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Regional Archives — The Altamont Enterprise, December 11, 2008

At DEC hearing
Citizens protest Rapp Road landfill expansion

By Philippa Stasiuk

ALBANY —In strictly enforced five-minute intervals, concerned citizens got their chance last Wednesday to tell the state’s Department of Environmental Conservation what they thought of Albany’s proposal to expand the Rapp Road landfill. The overwhelming sentiment was that it stinks.

Over 130 people packed one of the Polish Community Center’s public rooms on Wednesday, Dec, 3, with front seats reserved for introductory speakers and residents of the Avila Retirement Community, which is located adjacent to the landfill. DEC staff sat at a table off to the side, except for lawyer Kevin Casuto who presided over the meeting from up front.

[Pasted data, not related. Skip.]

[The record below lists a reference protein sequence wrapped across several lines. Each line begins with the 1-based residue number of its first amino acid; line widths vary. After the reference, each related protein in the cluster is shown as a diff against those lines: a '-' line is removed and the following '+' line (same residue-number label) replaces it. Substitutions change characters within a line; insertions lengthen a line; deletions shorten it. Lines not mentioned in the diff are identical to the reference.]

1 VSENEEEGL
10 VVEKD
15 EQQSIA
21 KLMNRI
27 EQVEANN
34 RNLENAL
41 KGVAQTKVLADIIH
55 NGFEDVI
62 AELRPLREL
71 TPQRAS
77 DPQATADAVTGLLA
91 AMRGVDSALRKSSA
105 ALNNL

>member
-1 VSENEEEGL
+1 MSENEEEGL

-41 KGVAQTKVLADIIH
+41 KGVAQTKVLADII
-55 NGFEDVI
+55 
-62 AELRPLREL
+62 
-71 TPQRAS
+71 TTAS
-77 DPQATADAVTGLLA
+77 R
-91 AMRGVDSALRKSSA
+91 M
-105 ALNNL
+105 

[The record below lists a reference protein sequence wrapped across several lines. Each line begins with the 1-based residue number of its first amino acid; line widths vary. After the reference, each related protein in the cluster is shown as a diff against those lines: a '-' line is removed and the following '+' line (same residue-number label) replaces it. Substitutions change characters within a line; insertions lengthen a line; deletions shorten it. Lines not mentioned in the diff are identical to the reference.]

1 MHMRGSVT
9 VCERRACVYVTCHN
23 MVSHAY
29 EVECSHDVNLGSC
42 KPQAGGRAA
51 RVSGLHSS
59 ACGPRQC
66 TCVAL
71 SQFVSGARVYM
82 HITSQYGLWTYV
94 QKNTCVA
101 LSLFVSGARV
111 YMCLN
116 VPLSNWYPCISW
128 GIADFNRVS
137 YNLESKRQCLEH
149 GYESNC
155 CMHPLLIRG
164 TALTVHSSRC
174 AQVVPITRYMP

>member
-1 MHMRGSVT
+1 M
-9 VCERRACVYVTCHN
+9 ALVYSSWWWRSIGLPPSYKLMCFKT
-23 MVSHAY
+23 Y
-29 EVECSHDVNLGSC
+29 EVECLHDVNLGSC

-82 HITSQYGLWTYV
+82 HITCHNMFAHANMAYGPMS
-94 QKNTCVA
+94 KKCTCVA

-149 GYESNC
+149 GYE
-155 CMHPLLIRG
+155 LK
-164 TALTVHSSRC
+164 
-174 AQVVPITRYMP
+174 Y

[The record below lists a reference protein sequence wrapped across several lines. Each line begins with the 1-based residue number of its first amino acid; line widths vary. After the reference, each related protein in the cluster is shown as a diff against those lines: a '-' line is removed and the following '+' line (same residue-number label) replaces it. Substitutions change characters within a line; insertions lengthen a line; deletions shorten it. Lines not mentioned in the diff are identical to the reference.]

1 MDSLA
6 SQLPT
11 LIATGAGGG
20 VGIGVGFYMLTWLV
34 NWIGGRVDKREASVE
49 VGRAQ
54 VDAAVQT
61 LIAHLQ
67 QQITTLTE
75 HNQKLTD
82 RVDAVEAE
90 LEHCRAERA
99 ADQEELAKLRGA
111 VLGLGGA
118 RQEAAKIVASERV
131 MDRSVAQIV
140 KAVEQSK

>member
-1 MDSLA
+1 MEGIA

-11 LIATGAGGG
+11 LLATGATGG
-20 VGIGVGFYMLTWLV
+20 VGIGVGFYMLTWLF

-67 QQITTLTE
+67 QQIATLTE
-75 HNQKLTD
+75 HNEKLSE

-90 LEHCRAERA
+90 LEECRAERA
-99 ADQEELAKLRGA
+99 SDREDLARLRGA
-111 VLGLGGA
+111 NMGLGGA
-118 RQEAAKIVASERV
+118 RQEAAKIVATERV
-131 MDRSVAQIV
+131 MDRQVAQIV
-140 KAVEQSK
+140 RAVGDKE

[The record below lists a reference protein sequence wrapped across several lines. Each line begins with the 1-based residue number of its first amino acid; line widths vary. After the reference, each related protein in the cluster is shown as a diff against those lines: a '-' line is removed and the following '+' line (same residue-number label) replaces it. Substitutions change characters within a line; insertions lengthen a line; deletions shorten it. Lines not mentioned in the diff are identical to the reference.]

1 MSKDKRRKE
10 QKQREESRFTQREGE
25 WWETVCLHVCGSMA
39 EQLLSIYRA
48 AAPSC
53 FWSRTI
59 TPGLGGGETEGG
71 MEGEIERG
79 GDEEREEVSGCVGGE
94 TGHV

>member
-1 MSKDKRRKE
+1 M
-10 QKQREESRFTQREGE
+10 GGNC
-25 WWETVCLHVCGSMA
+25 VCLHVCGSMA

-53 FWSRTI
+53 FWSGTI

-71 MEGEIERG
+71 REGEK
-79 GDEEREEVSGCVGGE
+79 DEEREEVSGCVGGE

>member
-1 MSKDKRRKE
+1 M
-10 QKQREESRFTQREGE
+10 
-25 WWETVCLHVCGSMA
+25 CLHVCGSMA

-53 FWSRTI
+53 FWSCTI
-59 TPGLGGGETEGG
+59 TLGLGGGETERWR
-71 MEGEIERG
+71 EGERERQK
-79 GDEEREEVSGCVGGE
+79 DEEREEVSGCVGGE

Casuto said that the city’s landfill expansion proposal had been accepted by the DEC but it has not yet decided whether to approve Albany’s fourth attempt to expand the dump, and would take into consideration public comments before deciding. The landfill will be filled in 13 months and the proposed expansion is expected to provide enough space for six to seven more years worth of waste.

A consortium of a dozen local municipalities — including Guilderland, New Scotland, and the Hilltowns, uses the landfill. The city of Albany also contracts with out-of-county users.

The proposal to expand the landfill, called the eastern expansion, includes conditions meant to appease the strongest voice of opposition to the landfill, from Save the Pine Bush. This organization has been fighting since the late 1970s to preserve the last of the inland pine barrens, the rare ecosystem surrounding the landfill.